Sunday, February 26, 2012

Moral Ambiguity And Jed Bartlet's West Wing On NBC

The West Wing, which ran for 7 seasons on NBC (from the Fall of 1998 to the Spring of 2006) was ostensibly about the political idealism of a fictitious White House administration.  What made it such a compelling drama, however, wasn't the idealism.  Rather, it was idealism juxtaposed with moral ambiguity and the unintended consequences of veering from a path of absolute moral correctness that made the shows key plot lines so powerful and provocative for viewers.

A group of visionary and skilled political operatives came together in the fictitious world of The West Wing after discovering a kindred spirit and leader in the form of New Hampshire Governor Josiah (Jed) Bartlet (played by critically acclaimed movie actor Martin Sheen), spearheading a campaign that would bring Bartlet to the White House.  It would be a Presidential administration that would stand for truth, integrity and righteousness.  This administration wasn't just concerned with making the lives of all Americans better, it was concerned with all the citizens of the world.  Human rights, democracy, economic inequalities were global causes up for grabs.  Most of all, there would be no tolerance of political hypocrisy and the entire staff (key players being Chief Of Staff Leo McGary, Deputy Chief Of Staff Josh Lyman, Press Secretary CJ (Claudia Jean) Craig, Communications Director Toby Ziegler and Deputy Communications Director Sam Seaborn (later replaced by Will Baily) could always rest assured that President Bartlet had everybody's back:

A feel good set-up?  Yes...sort of.  This same group of do-gooders and supposed idealists would constantly remind us that the road to good intentions was paved with personal foibles and moral ambiguity.  Though the dramatic tension in the first season was probably driven more by the political miscalculations of the staff due primarily to hubris and a sense of infallibility, the tone changed shortly thereafter.  The balance of the series (from Season 2 to Season 5 especially), would derive its dramatic tension from a seemingly unending series of plots essentially asking the same question -- did the end justify the means.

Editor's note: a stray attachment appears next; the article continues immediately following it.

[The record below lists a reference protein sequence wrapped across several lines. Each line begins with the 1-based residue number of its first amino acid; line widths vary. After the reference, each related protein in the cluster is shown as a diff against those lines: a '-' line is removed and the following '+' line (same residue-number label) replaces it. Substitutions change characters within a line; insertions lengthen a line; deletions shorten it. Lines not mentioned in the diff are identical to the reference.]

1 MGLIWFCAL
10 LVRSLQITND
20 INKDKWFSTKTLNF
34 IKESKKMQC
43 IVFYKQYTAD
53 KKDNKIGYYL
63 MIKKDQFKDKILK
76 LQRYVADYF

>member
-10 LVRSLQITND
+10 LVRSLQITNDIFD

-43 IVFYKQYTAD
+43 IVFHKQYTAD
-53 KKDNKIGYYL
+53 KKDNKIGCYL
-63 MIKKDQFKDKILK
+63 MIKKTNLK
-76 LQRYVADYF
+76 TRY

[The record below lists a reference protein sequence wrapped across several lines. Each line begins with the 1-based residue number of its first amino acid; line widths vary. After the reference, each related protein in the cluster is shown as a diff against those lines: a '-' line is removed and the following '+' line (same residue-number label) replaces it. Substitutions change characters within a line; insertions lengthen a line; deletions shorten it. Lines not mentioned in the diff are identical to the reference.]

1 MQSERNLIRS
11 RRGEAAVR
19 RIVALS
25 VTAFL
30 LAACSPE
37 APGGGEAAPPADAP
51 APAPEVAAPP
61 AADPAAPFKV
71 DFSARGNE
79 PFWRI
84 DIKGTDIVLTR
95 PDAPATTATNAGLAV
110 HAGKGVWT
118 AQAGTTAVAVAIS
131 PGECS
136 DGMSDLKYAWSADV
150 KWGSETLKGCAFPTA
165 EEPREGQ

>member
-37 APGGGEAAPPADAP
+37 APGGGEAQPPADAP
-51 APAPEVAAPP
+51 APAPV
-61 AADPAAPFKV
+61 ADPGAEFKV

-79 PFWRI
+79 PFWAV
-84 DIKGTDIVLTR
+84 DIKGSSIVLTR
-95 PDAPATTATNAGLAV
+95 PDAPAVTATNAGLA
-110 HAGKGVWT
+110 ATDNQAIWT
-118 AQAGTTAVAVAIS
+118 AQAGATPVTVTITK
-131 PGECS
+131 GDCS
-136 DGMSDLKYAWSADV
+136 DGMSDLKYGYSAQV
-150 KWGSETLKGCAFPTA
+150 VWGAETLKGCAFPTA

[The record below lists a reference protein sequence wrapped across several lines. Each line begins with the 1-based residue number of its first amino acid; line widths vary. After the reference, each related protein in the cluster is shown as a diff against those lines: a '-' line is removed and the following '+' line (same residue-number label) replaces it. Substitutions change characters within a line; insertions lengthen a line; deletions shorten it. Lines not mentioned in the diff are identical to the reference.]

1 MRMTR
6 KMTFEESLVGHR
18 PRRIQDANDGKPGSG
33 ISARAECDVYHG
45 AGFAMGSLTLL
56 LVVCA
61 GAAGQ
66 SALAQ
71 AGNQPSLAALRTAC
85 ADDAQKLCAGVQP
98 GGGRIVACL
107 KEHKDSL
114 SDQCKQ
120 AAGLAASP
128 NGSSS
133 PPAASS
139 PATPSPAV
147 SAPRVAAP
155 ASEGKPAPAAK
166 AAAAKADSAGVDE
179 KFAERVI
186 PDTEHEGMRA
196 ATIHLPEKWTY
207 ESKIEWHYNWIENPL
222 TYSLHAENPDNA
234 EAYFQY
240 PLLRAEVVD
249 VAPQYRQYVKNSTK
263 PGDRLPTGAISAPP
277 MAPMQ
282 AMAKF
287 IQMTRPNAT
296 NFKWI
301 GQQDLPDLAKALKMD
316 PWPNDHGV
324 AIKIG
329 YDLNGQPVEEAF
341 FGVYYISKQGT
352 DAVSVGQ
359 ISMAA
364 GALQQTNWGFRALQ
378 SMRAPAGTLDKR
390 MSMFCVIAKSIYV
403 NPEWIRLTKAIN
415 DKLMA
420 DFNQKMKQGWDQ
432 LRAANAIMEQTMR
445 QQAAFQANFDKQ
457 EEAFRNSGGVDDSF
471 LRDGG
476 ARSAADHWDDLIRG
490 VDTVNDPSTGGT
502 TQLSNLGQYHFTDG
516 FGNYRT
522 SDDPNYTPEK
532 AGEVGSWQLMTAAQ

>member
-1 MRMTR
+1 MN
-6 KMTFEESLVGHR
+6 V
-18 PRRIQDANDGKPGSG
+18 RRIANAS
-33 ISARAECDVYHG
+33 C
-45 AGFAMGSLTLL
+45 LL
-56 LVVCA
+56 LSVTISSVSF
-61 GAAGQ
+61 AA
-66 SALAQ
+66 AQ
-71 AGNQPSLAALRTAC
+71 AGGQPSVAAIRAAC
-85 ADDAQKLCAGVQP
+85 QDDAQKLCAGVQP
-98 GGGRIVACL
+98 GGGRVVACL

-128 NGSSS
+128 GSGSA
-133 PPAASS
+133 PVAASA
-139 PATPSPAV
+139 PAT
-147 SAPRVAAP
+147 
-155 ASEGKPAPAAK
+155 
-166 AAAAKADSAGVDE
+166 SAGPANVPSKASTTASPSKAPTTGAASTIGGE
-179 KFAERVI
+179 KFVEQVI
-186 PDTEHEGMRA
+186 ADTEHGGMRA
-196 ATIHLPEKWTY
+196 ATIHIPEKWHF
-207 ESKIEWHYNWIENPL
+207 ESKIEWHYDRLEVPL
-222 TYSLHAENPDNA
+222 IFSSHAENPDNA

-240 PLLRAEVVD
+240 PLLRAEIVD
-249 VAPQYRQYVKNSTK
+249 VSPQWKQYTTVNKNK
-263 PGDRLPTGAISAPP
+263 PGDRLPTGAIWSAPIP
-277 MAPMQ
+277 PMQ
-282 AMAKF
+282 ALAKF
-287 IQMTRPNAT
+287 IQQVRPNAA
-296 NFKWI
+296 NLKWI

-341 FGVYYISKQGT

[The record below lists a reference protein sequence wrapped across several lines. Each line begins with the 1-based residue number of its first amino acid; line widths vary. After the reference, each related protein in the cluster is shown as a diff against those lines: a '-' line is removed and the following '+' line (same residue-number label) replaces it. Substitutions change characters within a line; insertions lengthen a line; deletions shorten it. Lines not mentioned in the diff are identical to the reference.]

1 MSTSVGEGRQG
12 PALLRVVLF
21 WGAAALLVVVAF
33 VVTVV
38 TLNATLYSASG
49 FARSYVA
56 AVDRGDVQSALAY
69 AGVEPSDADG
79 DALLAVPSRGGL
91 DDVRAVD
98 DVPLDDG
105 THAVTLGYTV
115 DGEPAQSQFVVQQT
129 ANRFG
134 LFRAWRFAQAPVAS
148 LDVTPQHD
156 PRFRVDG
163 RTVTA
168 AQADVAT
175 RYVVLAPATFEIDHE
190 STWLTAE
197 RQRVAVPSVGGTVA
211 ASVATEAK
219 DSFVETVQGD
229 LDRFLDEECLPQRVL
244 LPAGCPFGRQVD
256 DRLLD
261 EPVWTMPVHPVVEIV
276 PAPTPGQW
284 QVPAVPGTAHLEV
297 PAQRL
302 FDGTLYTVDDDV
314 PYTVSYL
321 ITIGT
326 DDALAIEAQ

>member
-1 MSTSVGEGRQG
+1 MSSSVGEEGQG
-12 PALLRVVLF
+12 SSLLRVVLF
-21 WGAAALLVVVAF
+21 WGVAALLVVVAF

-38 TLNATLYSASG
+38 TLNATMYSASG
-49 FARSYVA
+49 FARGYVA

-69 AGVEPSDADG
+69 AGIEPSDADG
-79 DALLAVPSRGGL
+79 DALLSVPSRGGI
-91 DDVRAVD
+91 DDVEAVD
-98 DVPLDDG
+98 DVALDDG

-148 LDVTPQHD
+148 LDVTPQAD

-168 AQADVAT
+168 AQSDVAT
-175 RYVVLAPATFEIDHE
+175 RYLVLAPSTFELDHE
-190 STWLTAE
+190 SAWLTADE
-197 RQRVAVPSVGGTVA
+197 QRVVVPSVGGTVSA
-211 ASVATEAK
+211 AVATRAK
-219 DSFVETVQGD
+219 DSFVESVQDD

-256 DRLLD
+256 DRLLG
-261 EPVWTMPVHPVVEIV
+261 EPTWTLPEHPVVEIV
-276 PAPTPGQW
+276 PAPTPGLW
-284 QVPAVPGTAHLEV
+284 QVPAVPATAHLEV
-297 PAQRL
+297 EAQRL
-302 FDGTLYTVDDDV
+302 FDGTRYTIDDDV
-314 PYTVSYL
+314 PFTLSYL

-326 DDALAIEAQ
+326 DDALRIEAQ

By the middle of the second season, it became clear that President Jed Bartlet had intentionally concealed his potentially life threatening case of Multiple Sclerosis from the electorate, all the while he was seeking the office of the U.S. Presidency (he even it kept it secret from his own campaign staff).   He knew quite well that by disclosing this grave medical condition, he would risk losing the election, so he made a calculated risk: by lying at the outset of the election, he could more than redeem himself with the good works his administration could complete.  But as we all know too well -- sometimes the cover up is worse than the crime.  It would almost cost him his Presidency (and if it wasn't a TV show, one has to believe it would have).   President Bartlet had to first deal with the deception he perpetrated against his own staff, beginning with the morally (self)righteous paragon of the group, Communications Director Toby Ziegler who was merciless and rageful in processing the deception.

While the staff was struck with compassion (though Ziegler's moral indignation would never quite subside) the disclosure of the MS came mid-term, just around the time Bartlet had to deal with reelection.  The general public as well as Congress (whose Democratic members need the President's coat tails for the purpose of re-election) were far less supportive.  In a deeply introspective moment (arguably one of the finest in the series' entire run), Bartlet was forced to confront his demons about running for re-election against the backdrop of being caught in a web of moral deception shortly before a press conference regarding his MS disclosure.  In a horrible twist of fate, the decision comes at a time when his assistant of the last 30 years is killed in a car accident, leaving him feeling close to utterly defeated and helpless.  It was at this moment that President Bartlett was forced to fully embrace the ramifications of his sins.

In the end, he did run for re-election.  But the political capital expended in dealing with scandal was incredibly damaging.  From that moment on, Bartlet lost the ability to take the moral high ground on most issues.  He was a liar -- it's hard to claim moral superiority when everybody knows that.

Seasons 3 focused on another moral dilemma of global proportions that called the high idealism of the Bartlet administration into question (and planted the seed for an almost unthinkable retribution for these moral transgressions that would play out late in Season 4 and Season 5).  Bartlet orders the assassination of Abdul Shareef, the Defense Minister of ficttious Middle Eastern country Qumar.  While Qumar was historically considered a "friendly" government to the U.S. (providing some practical military support and serving as a source of stability versus some of the more fundamentalist anti-Western Middle Eastern countries), it was also clearly a brutal dictatorship.  In particular, the Qumar government practiced repressive treatment for it's female citizens.  It was a country where adultery was punishable by stoning (but only for women), something that drove White House Press Secretary (and future Chief Of Staff) CJ Craig to both rage and tears.